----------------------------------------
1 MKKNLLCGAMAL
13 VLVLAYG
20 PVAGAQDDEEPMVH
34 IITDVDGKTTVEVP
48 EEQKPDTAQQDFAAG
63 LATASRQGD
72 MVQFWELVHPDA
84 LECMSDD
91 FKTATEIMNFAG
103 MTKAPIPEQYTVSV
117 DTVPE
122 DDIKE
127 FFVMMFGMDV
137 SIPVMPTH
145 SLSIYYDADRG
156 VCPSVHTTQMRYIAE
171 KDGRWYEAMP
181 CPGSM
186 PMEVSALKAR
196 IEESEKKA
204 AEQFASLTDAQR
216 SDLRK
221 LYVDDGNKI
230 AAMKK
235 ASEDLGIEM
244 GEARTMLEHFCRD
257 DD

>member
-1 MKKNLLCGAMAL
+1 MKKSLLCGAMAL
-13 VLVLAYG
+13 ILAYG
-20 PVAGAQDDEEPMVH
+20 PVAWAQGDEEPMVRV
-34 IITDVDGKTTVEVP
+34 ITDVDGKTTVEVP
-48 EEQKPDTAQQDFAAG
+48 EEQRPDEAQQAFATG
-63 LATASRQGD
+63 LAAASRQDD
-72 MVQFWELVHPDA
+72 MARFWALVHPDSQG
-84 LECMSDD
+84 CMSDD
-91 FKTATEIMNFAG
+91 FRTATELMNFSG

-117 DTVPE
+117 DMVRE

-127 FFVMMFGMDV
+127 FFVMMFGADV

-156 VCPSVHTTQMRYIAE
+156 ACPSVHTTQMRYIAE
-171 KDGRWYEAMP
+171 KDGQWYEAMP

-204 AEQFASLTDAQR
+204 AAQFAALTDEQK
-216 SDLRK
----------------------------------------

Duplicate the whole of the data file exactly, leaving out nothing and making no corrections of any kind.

1 MKKNLLCGAMAL
13 VLVLAYG
20 PVAGAQDDEEPMVH
34 IITDVDGKTTVEVP
48 EEQKPDTAQQDFAAG
63 LATASRQGD
72 MVQFWELVHPDA
84 LECMSDD
91 FKTATEIMNFAG
103 MTKAPIPEQYTVSV
117 DTVPE
122 DDIKE
127 FFVMMFGMDV
137 SIPVMPTH
145 SLSIYYDADRG
156 VCPSVHTTQMRYIAE
171 KDGRWYEAMP
181 CPGSM
186 PMEVSALKAR
196 IEESEKKA
204 AEQFASLTDAQR
216 SDLRK
221 LYVDDGNKI
230 AAMKK
235 ASEDLGIEM
244 GEARTMLEHFCRD
257 DD

>member
-1 MKKNLLCGAMAL
+1 MKKSLLCGAMAL
-13 VLVLAYG
+13 ILAYG
-20 PVAGAQDDEEPMVH
+20 PVAWAQGDEEPMVRV
-34 IITDVDGKTTVEVP
+34 ITDVDGKTTVEVP
-48 EEQKPDTAQQDFAAG
+48 EEQRPDEAQQAFATG
-63 LATASRQGD
+63 LAAASRQDD
-72 MVQFWELVHPDA
+72 MARFWALVHPDSQG
-84 LECMSDD
+84 CMSDD
-91 FKTATEIMNFAG
+91 FRTATELMNFSG

-117 DTVPE
+117 DMVRE

-127 FFVMMFGMDV
+127 FFVMMFGADV

-156 VCPSVHTTQMRYIAE
+156 ACPSVHTTQMRYIAE
-171 KDGRWYEAMP
+171 KDGQWYEAMP

-204 AEQFASLTDAQR
+204 AAQFAALTDEQK
-216 SDLRK